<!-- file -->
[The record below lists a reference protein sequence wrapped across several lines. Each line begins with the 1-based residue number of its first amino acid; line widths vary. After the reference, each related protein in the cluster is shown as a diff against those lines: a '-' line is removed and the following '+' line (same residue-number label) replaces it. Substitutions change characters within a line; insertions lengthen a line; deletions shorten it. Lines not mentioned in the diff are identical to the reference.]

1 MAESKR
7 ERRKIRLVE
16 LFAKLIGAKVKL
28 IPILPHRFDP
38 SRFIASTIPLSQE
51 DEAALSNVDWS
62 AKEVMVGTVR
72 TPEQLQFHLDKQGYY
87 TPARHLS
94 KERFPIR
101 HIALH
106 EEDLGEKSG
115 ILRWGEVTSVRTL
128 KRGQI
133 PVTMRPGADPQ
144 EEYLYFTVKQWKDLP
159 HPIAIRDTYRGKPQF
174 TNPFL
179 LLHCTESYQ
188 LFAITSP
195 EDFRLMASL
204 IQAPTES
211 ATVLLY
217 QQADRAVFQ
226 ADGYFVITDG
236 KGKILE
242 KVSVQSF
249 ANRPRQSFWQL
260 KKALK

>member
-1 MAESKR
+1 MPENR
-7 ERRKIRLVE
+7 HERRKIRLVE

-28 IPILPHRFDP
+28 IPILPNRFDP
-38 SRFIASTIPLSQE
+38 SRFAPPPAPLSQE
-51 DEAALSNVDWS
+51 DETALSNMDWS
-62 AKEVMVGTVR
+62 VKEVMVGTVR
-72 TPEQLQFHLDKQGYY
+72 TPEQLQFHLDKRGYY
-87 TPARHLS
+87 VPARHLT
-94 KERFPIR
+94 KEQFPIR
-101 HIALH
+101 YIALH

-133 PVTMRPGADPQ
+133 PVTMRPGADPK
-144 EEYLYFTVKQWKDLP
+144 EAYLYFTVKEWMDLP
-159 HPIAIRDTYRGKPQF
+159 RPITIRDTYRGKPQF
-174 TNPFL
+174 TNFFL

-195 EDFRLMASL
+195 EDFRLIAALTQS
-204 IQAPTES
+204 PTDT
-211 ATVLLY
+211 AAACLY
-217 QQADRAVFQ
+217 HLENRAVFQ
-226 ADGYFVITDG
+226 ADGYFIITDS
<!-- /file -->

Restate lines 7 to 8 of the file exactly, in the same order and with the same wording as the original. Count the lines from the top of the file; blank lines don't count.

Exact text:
51 DEAALSNVDWS
62 AKEVMVGTVR